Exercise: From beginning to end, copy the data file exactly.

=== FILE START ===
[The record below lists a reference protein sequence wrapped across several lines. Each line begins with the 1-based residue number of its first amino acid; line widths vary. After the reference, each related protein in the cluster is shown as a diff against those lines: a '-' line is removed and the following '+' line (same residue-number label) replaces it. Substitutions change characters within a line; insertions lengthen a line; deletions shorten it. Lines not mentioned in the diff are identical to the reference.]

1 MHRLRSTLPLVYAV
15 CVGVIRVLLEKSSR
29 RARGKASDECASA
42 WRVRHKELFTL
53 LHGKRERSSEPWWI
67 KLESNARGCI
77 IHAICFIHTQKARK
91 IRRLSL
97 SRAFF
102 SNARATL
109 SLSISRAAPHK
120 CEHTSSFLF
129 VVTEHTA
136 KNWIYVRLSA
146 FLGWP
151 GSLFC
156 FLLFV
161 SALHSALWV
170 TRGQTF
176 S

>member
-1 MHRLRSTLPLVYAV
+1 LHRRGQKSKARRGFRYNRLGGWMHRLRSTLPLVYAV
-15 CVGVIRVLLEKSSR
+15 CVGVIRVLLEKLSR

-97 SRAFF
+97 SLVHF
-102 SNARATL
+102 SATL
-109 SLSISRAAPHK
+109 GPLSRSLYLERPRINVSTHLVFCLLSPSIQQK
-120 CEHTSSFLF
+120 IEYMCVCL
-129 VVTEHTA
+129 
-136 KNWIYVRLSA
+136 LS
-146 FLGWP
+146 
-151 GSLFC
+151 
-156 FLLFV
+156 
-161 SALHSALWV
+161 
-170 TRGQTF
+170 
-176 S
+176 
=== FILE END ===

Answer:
[The record below lists a reference protein sequence wrapped across several lines. Each line begins with the 1-based residue number of its first amino acid; line widths vary. After the reference, each related protein in the cluster is shown as a diff against those lines: a '-' line is removed and the following '+' line (same residue-number label) replaces it. Substitutions change characters within a line; insertions lengthen a line; deletions shorten it. Lines not mentioned in the diff are identical to the reference.]

1 MHRLRSTLPLVYAV
15 CVGVIRVLLEKSSR
29 RARGKASDECASA
42 WRVRHKELFTL
53 LHGKRERSSEPWWI
67 KLESNARGCI
77 IHAICFIHTQKARK
91 IRRLSL
97 SRAFF
102 SNARATL
109 SLSISRAAPHK
120 CEHTSSFLF
129 VVTEHTA
136 KNWIYVRLSA
146 FLGWP
151 GSLFC
156 FLLFV
161 SALHSALWV
170 TRGQTF
176 S

>member
-1 MHRLRSTLPLVYAV
+1 LHRRGQKSKARRGFRYNRLGGWMHRLRSTLPLVYAV
-15 CVGVIRVLLEKSSR
+15 CVGVIRVLLEKLSR

-97 SRAFF
+97 SLVHF
-102 SNARATL
+102 SATL
-109 SLSISRAAPHK
+109 GPLSRSLYLERPRINVSTHLVFCLLSPSIQQK
-120 CEHTSSFLF
+120 IEYMCVCL
-129 VVTEHTA
+129 
-136 KNWIYVRLSA
+136 LS
-146 FLGWP
+146 
-151 GSLFC
+151 
-156 FLLFV
+156 
-161 SALHSALWV
+161 
-170 TRGQTF
+170 
-176 S
+176 